There are reasons to think that the sub-solar metallicity of young stars is not intrinsic, but related to analytical problems. Young stars have active chromospheres that may affect line formation and thus the derived stellar parameters and abundances. They also have intense magnetic fields (Folsom et al. 2016) that might be related to different phenomena and mechanisms. For instance, James et al. (2006) and Santos et al. (2008) reported extremely high values of microturbulence parameters (ξ) (up to ~ 2.5 km s−1), along with a substantial star-to-star variation (that is apparently unrelated to the other stellar parameters: two stars in IC 4665 analysed by Gaia-ESO have a difference in temperature of +90 dex according to the iDR5 results and a difference in log g of +0.01 dex, but a difference in ξ of +0.70 kms−1). A similar behaviour has also been reported (Viana Almeida et al. 2009), who analysed stars in 11 associations containing young stars, and found ξ values up to ~ 2.6 km s−1. Moreover, the authors reported a weak trend of ξ with the effective temperature (Teff), with higher values at lower Teff.

Recently, Reddy & Lambert (2017) have investigated a possible correlation between Fe I abundances and the line formation optical depth. According to their results, the Fe I lines that form in the upper layers of the photosphere in young active stars provide larger abundances than those forming in the lower layers, probably because of the active chromosphere. This trend may also affect the value of ξ when it is derived by removing the slope between individual Fe I line abundances and their reduced equivalent widths (REWs). ξ is a free parameter introduced to account for the difference between the observed equivalent widths (EWs) of moderate to strong lines and those predicted by models based on thermal and damping broadening alone. Weaker lines are almost independentof this parameter; it is therefore calculated by forcing weak and strong lines to be in agreement. If strong lines (typically forming in the upper photospheric layers) yield anomalously larger abundances than weaker lines, ξ needs to be increase in order to remove the slope. Galarza et al. (2019) recently reported on the effects of stellar activity on the stellar parameters, but their analysis involved a star that is much older (τ ~400–600 Myr) than those in our sample.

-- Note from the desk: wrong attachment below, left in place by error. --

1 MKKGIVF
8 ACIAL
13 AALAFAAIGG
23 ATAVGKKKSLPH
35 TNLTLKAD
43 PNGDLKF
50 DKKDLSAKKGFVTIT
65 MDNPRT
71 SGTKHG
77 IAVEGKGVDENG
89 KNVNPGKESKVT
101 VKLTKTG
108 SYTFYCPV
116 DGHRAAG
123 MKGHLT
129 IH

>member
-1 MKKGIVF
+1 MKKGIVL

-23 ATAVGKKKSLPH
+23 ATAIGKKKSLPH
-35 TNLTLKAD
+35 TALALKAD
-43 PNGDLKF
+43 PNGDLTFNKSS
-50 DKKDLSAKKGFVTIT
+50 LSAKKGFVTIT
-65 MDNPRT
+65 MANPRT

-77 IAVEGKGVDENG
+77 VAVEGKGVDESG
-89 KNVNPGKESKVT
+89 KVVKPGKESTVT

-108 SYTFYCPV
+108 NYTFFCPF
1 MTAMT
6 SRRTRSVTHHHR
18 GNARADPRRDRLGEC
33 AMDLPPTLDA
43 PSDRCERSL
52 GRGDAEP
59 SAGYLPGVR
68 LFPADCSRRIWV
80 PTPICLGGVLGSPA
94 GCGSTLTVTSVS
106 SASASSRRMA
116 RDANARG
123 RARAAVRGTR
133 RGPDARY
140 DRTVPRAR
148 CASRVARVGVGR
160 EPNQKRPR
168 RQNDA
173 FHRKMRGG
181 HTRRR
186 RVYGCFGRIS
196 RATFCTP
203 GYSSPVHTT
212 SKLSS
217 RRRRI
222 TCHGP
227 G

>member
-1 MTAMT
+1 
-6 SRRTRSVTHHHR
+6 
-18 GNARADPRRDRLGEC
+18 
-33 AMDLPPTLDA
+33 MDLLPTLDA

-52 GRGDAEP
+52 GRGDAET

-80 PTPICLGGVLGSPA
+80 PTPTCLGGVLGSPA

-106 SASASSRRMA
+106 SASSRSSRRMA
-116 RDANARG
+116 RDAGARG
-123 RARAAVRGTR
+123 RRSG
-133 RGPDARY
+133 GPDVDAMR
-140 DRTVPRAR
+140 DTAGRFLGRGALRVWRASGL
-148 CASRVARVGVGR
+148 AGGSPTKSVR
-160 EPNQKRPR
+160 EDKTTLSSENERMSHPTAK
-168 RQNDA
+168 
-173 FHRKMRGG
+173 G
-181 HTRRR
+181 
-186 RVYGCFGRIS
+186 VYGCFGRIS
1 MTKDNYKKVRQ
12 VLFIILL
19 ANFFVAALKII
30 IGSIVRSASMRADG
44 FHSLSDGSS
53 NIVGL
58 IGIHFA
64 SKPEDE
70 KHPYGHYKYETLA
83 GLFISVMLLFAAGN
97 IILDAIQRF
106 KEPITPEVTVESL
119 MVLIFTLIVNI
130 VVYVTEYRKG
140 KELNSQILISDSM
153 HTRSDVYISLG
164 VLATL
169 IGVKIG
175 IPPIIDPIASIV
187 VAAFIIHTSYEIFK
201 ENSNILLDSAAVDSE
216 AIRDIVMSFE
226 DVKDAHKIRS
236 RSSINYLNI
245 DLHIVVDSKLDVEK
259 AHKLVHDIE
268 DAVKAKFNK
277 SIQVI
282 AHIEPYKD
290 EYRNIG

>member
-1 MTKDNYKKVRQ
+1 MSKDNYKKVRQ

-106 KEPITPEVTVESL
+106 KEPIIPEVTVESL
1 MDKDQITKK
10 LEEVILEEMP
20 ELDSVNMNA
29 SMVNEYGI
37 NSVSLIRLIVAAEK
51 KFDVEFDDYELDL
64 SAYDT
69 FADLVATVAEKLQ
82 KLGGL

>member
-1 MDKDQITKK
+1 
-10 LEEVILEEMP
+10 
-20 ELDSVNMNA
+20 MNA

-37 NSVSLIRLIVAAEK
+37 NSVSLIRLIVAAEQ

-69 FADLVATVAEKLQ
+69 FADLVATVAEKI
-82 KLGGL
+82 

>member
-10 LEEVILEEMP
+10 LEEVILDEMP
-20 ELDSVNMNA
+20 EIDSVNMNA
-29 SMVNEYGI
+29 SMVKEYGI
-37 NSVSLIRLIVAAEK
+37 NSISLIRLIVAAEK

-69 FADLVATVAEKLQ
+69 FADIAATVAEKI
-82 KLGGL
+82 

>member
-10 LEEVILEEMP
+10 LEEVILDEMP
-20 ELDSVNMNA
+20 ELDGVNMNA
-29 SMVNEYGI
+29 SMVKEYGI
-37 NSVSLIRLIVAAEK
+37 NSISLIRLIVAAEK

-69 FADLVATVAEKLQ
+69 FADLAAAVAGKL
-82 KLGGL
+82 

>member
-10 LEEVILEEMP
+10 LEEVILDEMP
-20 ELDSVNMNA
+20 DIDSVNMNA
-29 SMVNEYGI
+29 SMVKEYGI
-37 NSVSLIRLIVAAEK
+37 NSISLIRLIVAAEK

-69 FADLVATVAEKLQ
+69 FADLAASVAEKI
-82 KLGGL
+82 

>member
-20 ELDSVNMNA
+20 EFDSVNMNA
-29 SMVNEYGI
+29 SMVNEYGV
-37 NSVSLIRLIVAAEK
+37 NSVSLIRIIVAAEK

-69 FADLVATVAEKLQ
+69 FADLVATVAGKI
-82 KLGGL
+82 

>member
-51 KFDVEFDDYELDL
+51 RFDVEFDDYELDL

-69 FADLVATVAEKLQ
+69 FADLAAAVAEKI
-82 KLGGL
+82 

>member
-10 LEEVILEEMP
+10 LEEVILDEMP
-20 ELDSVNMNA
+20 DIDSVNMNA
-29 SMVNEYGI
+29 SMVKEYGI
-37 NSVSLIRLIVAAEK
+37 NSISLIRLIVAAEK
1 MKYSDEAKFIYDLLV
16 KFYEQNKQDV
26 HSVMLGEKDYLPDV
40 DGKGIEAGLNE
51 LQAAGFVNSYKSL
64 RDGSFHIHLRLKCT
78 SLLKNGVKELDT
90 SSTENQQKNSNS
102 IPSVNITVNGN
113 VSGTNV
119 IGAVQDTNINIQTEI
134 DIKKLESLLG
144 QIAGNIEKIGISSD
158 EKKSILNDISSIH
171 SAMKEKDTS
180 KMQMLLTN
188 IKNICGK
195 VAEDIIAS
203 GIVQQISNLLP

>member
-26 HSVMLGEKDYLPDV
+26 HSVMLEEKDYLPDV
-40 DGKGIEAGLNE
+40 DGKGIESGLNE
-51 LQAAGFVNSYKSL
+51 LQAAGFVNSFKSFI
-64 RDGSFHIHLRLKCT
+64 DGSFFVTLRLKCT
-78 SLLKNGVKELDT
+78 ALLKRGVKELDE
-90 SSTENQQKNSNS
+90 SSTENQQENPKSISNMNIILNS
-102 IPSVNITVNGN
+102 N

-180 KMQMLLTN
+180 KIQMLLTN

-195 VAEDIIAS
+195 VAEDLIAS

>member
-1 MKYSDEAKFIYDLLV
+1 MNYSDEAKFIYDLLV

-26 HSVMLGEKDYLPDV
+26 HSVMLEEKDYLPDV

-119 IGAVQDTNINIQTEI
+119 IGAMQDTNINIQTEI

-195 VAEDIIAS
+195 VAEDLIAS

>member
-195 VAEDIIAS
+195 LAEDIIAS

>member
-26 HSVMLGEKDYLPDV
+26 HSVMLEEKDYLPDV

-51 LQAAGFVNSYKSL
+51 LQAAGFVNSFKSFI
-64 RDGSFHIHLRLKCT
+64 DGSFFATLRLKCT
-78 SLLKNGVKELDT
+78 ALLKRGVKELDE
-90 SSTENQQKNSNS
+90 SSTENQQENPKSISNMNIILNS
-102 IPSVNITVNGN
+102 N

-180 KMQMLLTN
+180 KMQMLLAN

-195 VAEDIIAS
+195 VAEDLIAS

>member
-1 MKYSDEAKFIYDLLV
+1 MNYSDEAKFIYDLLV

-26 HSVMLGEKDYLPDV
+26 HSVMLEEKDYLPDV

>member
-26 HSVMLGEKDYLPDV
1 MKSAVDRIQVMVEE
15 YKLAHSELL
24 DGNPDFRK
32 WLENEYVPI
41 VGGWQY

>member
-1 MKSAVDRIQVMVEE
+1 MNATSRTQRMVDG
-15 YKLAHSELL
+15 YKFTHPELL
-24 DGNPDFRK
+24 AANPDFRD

Another important aspect is the behaviour of the s-process elements. D’Orazi et al. (2009) found that the [Ba/Fe] ratio is positively correlated with OC ages. The standard analysis of the Ba II 5853 Å and 6496 Å lines gave values up to +0.60 dex in clusters younger than 50 Myr, but solar values in older clusters (age ≳ 1–2 Gyr). The increasing trend as a function of the age has been confirmed by other authors (Maiorca et al. 2011; Jacobson & Friel 2013; Mishenina et al. 2015; Reddy & Lambert 2017; Magrini et al. 2018; Delgado Mena et al. 2019), and it has been interpreted by Maiorca et al. (2012) as due to the recent production by nucleosynthesis in asymptotic giant branch (AGB) starsof low mass. This can explain mild enhancements (up to 0.1–0.2 dex), but not the much higher values measured invery young clusters, however. Of the different explanations, the sensitivity of the Ba II 5853 Å line to the ξ parameter value seems to be the most promising (Reddy & Lambert 2015). The Ba II 5853 Å forms in the upper layers of the photosphere, where the effects of the active chromosphere are stronger. All these pieces of evidence support our hypothesis that the standard chemical analysis in very young stars (τ < 150 Myr) might lead to misinterpreted results. We will investigate the behaviour of s-process elements and their time evolution in a companion paper (Baratella et al., in prep.).